These days few people fight through the hard times to get to get to their golden years. Couples are often too busy fighting among each other and eventually give up than try to fix their problems. It’s shame they will never know what they could have had together. As I watch my little princess scribble little hearts and the little boy’s name on paper, I send silent prayers up that one day, when she is truly ready to be married (and maybe when I’m more ready to give her away) that she finds a man worthy of her love, who will cherish her and protect for a lifetime.

Sunday, April 14, 2013

L: Look But Don't Lick!

Boomer, one of my daughter's inspirations
My 5-year-old daughter is obsessed with the idea that she has “cat powers”--super powers of a cat nature. She claims that she can run as fast as a cat, as well as roam silently throughout our home. She also insists that she has super cat strength and can always land on her feet. At first, it didn’t bother me. In fact, I found it pretty darn cute and hilarious. Unfortunately, with young kids, things can easily take a drastic turn for the worst!

In this case, my little princess has now progressed to adding licking to her cat power repertoire. She randomly goes around licking herself, others, or things in our home. She has even licked a cat or two. Despite my heartfelt protests (a.k.a., total freak-outs!), this is one bad phase I can’t seem to break.

I thought once the toddler years were over I’d never again have to tell my kids not to lick things. Nevertheless, here I am having a total breakdown because my mind can’t handle the idea of a human tongue on a furry cat! Once again, I wonder if my kids are going to be the death of me--or at least, the death of my sanity.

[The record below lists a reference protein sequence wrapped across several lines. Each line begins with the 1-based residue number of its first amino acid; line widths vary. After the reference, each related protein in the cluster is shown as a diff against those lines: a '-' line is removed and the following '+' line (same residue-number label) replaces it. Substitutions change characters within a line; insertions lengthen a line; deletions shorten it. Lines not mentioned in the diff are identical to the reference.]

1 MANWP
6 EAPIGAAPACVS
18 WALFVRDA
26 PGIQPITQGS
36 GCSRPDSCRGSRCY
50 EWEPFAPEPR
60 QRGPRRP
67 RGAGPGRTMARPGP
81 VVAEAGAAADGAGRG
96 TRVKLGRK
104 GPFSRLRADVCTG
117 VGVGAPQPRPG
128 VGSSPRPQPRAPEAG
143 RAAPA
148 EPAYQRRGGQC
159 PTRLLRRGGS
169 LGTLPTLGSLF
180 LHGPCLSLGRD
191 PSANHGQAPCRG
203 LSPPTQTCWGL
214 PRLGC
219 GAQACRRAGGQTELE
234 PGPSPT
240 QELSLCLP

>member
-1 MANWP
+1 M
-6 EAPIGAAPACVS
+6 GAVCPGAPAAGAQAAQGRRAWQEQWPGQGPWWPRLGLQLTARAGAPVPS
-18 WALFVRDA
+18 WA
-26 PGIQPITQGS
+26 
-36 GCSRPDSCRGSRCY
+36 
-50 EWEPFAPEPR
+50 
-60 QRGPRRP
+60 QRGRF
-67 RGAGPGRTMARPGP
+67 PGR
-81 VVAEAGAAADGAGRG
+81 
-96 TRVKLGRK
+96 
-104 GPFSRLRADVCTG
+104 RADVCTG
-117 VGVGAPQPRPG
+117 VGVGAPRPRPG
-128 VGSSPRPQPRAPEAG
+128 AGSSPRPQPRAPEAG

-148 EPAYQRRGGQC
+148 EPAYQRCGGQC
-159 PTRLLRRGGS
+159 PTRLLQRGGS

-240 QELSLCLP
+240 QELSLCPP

To try to understand why she finds it necessary to keep licking everything and everyone she can, I sat her down and had a little heart-to-heart conversation. I tried to explain to her that people shouldn’t be licking people or things because it spreads germs and can make them sick. She kept insisting that she’s a cat, so she is immune to people germs. Additionally, she reasoned that cats have to lick themselves because they can’t bathe themselves.

After 20 minutes, I felt like I was talking to an actual cat. There was absolutely no reasoning with her. Although I plan to continue to actively discourage her from this gross behavior, I have a feeling that in time, it will remedy itself…for what cat has ever gone very long without getting a disgusting hairball from all that licking?

Friday, April 12, 2013

K: Kindness and Karma

My son sharing the last strawberry
One of the most important things we can teach our kids is kindness and the idea that our deeds--good and bad--will come back to us someday. Lately, I have been reminded again just how judgmental and hateful people can be. It shocks and horrifies me that human beings can treat each other with such rudeness and meanness. We all have our problems. We all make mistakes. We all do things that are wrong from time to time. So why do some people feel they have the right and even the obligation to condemn others for their sins?